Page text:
* By Ido Sivan-Sevilla, CyAN member and Gabi Siboni
– The views and opinions expressed in this article are those of the author and do not necessarily reflect the official policy or position of CyAN –
After three decades of widespread development in digital technologies and telecommunications, it has become evident that cybersecurity cannot be adequately ensured by the market’s “invisible hand.” Cybersecurity market failures call for state intervention to advance the public interest and mitigate cybersecurity risks. These failures include underinvestment by companies in cybersecurity due to partial externalization of data breach costs, lack of efficient information-sharing due to anti-trust laws, and the absence of product liability for software and hardware solutions. In contrast to the engaged role states play in advancing the public interest vis-à-vis other high-risk domains such as food safety, transportation, health services, and financial operations, states are yet to engage in systematic private-sector cybersecurity risk regulation.
The creation of regulatory regimes to enhance cybersecurity entails the establishment of norms, rules, monitoring procedures, and enforcement practices for minimizing harm to the public. The vulnerability of digital technologies creates risks to critical infrastructures, business continuity, intellectual property, trade secrets, and consumer privacy. Cybertechnologies are used across all sectors and for an increasing number of purposes, even though their security cannot be completely assured. Despite this, we still lack the ability to completely understand and prevent software and hardware from failing. This inability to measure cybersecurity makes regulatory intervention a significant challenge and pushes regulators to avoid the traditional command and control methods of state regulation. Such an issue is exacerbated by the rapid pace and associated uncertainty of technology development, as well as the involvement of a vast number of stakeholders from the government, private, and scientific communities.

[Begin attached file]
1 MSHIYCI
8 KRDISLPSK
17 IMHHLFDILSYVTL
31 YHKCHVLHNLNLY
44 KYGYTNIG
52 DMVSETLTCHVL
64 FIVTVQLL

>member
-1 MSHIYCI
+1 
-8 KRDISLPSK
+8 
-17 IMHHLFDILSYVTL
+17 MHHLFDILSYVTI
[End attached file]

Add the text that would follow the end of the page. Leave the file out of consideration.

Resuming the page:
A comparative analysis of cybersecurity regulations across the United States, European Union, United Kingdom (UK), France, Germany, and Israel reveals a variety of risk approaches, levels of investment, degrees of institutionalization, and positions on the influence of intelligence bodies. Still, a common theme emerges: the lack of systematic effort by those states to address cybersecurity in the private sector. Many states have rapidly increased their cybersecurity budgets in recent years and have expanded efforts to build capacities in the realms of information sharing, cybersecurity standardization, and risk management plans. However, no state currently provides systematic guidance to the private sector as a whole to ensure national security in the face of private-sector cybersecurity breaches.
Dr. Colonel (Res.) Gabi Siboni is the director of the Cyber Security Program at the Institute for National Security Studies (INSS), Tel Aviv University, and the CEO of G. Bina Ltd. a cybersecurity consulting firm.
Ido Sivan-Sevilla is a research fellow in the Cyber Security Program at the Institute for National Security Studies (INSS). He writes his PhD thesis on regulating emerging cybersecurity and privacy risks at the Hebrew University of Jerusalem.